However, if you’re going to use TOR, we always strongly recommend using the TOR-over-VPN method. This is where you connect to a VPN server before opening your TOR browser, ensuring you get all the benefits of using TOR and a VPN.
Small Server Network
Unfortunately, BlackVPN loses more points for having such a small server network: only 31 servers spread over 20 locations in 18 countries.
This is far, far below the ideal standard. We much prefer VPN providers with a server network of at least 1,500 servers – and even better if they have 2,000+. For a provider who’s been around since 2009, it’s almost unfathomable to us that BlackVPN only has a mere 31 servers available.
Compare this to some of the best overall VPNs, such as CyberGhost (5,684 servers), ExpressVPN (3,000+), and NordVPN (5506 servers).
That said, a small server network isn’t always a problem. So long as there’s a server location near you (or in the country whose location you want to use, typically for streaming) and the network load isn’t too heavy, it shouldn’t be an issue at all.
But with only 31 servers in 18 countries, this is likely a common issue for BlackVPN users.
The reason server network load and location are so important is both factors can negatively impact your internet speed while connected to a VPN.
There are also a few other things to consider: device type, operating system, and original internet speed, for example. A truly standardized speed test for VPNs is practically impossible, but there are ways around this.
When testing a VPN, we always use the same devices, internet connections, and server locations. We also run more than one test per VPN server (at different times of day) to get a more holistic view of the service’s performance.
We didn’t have high hopes for BlackVPN. Most reviews (from VPN review sites and other users) mention drastically slow speeds, and the provider’s small server network does nothing to alleviate these doubts.
But, in the spirit of fairness, here are the speed results we got:
Overall, BlackVPN’s server speeds were barely above average – which was honestly to be expected.
Device Compatibility and Connections
BlackVPN doesn’t do too bad on the device compatibility front, but there is a lot of manual configuration necessary. According to their website, there are setup instructions and apps available for the following devices:
Fortunately, the router setup (albeit a lengthy manual configuration) means you’re able to protect your gaming consoles and Smart TVs with BlackVPN too.
You also get 7 simultaneous connections per BlackVPN account, which is a little ahead of the industry standard.
Subscription Plans and Pricing
When it comes to pricing, BlackVPN is simultaneously overly complicated and limited:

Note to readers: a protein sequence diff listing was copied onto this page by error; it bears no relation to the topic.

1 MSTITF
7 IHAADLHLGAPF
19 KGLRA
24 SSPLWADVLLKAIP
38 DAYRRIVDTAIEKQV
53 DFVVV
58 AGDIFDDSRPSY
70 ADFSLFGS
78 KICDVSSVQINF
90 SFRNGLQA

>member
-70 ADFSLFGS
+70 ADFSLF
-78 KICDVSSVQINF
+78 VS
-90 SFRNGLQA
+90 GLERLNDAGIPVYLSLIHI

- Privacy Plan – €49 per year (about $54.48 at time of writing)
- TV Plan – €75 per year (about $83.39 at time of writing)
- Global Plan – €99 per year (about $110.07 at time of writing)
There are monthly and 3-month options available as well, but you need to choose a subscription plan before being able to see them. And you’re almost forced to opt for the most expensive option.
We say this because the Privacy Plan only offers 16 VPN locations (excluding the US and UK) and the ability to use Peer-to-Peer (P2P) file-sharing (more on this later). You won’t be able to stream Netflix with this subscription plan.
The TV Plan, on the other hand, only gives you access to the US and UK (London) servers. You’ll also be able to stream Netflix USA, Netflix UK, and BBC iPlayer, of course… but no torrenting.
So really, if you want to stream and torrent, or even if you want to stream Netflix Netherlands (for example), you need to cough up for the BlackVPN Global Plan.
Given all of the above, and to save space for other important info, here are the monthly and 3-month prices for the Global Plan only:
- 1 Month – €9.50 (about $10.56 at time of writing)
- 3 Months – €27 (about $30.02 at time of writing)
You also only have 14 days to request a refund. The only plus side here is BlackVPN is at least willing to issue refunds on renewals, not just your initial payment.
On the other hand, a major bonus is BlackVPN gives you loads of payment options, starting with PayPal and credit cards and branching off to BitCoin and 40 alternative cryptocurrencies.
Being forced to give your email address when signing up might seem to negate the advantage of an anonymous payment method like cryptocurrency. However, you can easily create a free, anonymous, and fully encrypted email account with ProtonMail for the purpose of signing up.
There’s also a free 3-day trial if you sign up on the Google Play or App Store. However when we tried the Google Play store app, it didn’t work. We kept getting “No connection to the server. Try later.” We tried later. Still got nothing. Maybe you will have better luck.